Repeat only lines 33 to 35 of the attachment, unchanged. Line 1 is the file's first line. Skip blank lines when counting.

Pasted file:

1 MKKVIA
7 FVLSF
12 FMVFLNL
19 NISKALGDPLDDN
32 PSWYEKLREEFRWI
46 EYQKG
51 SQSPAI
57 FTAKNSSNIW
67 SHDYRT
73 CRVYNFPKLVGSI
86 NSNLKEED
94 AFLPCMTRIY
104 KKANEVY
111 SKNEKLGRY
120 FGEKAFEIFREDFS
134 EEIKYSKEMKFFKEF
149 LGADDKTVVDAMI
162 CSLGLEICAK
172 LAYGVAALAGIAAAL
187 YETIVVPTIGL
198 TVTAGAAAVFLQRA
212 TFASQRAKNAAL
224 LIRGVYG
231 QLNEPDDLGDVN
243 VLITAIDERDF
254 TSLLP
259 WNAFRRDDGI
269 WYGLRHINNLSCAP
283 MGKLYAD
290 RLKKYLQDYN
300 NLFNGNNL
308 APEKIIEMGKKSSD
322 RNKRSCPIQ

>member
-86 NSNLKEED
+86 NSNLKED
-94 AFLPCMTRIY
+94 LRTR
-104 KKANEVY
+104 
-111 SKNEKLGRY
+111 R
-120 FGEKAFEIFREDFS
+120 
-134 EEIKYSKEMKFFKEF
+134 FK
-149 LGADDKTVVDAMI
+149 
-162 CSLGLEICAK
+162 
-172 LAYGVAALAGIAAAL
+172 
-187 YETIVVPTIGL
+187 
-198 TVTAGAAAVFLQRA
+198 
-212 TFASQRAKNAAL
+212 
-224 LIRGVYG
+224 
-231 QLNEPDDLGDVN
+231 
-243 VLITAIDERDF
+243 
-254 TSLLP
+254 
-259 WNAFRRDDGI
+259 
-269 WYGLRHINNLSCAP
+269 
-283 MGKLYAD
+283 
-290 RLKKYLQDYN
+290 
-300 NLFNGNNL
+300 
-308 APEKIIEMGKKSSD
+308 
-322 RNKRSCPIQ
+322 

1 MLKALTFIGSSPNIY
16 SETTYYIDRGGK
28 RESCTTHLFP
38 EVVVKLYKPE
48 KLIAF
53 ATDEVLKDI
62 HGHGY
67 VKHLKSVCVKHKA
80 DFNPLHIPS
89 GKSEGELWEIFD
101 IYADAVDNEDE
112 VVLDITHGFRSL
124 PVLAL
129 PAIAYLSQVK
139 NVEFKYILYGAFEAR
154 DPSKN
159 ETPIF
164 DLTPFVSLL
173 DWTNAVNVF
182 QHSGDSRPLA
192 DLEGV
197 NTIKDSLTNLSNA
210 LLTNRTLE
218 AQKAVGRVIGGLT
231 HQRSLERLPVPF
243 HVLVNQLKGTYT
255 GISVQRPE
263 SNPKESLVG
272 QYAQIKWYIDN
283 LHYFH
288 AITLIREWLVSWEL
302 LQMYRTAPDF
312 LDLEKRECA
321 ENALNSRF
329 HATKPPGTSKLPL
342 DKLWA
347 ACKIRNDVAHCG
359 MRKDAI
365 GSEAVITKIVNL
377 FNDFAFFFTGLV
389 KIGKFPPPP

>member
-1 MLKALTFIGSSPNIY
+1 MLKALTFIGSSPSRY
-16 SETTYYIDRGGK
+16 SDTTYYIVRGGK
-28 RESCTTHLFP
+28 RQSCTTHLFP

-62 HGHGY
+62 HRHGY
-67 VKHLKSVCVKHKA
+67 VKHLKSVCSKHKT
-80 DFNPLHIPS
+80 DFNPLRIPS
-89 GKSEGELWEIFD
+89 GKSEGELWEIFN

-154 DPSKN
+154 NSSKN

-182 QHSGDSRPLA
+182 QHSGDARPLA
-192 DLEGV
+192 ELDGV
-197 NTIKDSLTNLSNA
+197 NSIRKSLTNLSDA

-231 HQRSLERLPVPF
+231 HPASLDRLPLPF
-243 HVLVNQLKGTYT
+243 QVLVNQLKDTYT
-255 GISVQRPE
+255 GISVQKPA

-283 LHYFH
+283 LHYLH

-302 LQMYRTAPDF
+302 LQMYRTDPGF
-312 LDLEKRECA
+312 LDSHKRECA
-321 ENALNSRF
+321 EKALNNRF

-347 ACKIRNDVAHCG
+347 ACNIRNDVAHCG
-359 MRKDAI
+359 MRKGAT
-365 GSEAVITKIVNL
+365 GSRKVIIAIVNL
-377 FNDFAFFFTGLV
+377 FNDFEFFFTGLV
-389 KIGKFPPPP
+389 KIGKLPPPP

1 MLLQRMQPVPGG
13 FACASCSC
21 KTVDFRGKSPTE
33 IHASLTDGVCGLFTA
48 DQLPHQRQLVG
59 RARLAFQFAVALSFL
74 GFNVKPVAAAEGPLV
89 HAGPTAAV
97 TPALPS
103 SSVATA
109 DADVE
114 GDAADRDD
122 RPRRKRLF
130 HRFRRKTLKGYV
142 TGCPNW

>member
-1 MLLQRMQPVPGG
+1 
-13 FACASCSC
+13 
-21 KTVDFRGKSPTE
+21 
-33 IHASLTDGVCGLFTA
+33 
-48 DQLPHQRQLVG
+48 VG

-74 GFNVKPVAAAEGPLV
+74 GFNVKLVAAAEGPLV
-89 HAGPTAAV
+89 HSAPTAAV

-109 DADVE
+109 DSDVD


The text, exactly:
322 RNKRSCPIQ

>member
-86 NSNLKEED